This methodology is so obviously appropriate, you wonder that anthropology had to be reminded. In fact, this scientific commonplace was (re)discovered with great fanfare. And the excitement led quickly to excess, and its name was sophistry.
Certain scholars, especially linguistic anthropologists and linguists influenced by them, suddenly acted as though they had found an iron rule of life, applicable in ALL situations–thou shalt not prescribe (i.e. make rules), thou shalt only describe.
Well, that’s obviously a contradiction, so already we’re suspicious. But the bad part is still ahead. These linguists, in a marvelous sleight of hand, took a perfectly good methodology and insisted on applying it in places where the reasons for the methodology are no longer valid!
The sophistry here is something like saying, well, a razor is good for cutting whiskers, so I’ll use it to cut cloth, or to cut glass, or to cut out an appendix. Just because something is appropriate in one place doesn’t mean it works in even a quite similar place.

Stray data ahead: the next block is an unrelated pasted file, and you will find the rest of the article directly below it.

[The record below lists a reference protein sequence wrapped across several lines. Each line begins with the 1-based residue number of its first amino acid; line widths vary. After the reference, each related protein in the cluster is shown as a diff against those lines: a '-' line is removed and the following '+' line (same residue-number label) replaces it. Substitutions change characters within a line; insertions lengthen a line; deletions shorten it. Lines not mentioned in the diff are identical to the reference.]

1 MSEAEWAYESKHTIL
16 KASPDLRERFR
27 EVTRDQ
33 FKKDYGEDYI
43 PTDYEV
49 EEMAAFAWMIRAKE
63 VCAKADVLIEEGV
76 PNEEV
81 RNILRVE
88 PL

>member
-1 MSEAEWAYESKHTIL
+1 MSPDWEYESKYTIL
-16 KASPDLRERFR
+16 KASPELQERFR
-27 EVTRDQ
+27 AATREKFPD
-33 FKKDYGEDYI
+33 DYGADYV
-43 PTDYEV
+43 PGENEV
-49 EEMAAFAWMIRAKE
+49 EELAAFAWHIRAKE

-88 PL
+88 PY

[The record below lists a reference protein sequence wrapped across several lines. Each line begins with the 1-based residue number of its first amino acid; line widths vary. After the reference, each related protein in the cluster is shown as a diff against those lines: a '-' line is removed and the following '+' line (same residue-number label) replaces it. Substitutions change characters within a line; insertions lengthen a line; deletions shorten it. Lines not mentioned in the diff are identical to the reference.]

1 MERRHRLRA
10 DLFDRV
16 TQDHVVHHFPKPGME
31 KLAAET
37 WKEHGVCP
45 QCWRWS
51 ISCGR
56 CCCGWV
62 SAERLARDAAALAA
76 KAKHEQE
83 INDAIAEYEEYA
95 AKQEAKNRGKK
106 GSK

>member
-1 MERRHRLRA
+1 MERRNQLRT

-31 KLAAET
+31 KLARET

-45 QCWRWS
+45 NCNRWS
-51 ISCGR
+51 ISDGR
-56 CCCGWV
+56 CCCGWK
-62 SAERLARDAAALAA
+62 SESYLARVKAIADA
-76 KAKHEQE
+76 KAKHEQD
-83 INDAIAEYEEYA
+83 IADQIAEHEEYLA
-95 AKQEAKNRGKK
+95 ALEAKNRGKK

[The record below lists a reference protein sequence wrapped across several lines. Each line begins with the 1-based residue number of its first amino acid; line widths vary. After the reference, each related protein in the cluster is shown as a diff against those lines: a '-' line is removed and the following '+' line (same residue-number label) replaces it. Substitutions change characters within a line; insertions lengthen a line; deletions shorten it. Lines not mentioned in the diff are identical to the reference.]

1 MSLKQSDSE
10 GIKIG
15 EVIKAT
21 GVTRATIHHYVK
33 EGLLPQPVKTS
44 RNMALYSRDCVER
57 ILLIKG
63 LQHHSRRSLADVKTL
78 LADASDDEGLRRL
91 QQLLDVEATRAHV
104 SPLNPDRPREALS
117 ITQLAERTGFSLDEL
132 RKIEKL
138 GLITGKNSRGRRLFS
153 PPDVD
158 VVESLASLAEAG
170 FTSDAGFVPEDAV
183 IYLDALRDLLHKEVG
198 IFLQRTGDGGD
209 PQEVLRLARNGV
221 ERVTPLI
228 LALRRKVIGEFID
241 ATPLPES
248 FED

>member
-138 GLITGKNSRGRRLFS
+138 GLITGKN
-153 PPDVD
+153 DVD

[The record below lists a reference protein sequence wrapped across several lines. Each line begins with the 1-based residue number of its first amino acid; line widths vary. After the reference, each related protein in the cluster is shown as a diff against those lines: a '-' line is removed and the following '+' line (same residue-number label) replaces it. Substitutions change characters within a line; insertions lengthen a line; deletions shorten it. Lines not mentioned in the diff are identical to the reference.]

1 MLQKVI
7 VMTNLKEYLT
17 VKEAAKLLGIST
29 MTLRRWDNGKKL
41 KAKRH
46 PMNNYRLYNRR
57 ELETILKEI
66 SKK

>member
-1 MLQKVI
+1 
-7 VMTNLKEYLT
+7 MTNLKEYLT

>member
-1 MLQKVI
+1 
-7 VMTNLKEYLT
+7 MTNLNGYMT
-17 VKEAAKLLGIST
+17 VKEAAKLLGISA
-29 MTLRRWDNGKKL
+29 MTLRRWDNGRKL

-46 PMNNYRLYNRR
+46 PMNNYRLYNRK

What the linguists did was take a methodology designed for novice anthropologists doing field research among exotic, preliterate cultures, and apply the exact same methodology to us!
The United States is not a preliterate culture, which might be a clue right there that a different methodology is appropriate. Our language is a written one and it’s already massively transcribed–in a billion books in ten thousand libraries. And you want experts?–there’s a few million handy. They’re called writers, editors, teachers, etc. But the linguists said: no, no, we don’t care what those people think, absolutely not. The methodology demands that we stop people at random, guys on the street–just as though we were still among the Edens. Although even there, one supposes, they don’t interview the children and mentally defective. Strangely, when they get to us, they insist on an inclusiveness almost that broad. Anybody but the real experts, actually. The prescription seems to be this: in attempting to pin down English grammar, rely only on those who don’t know much about it.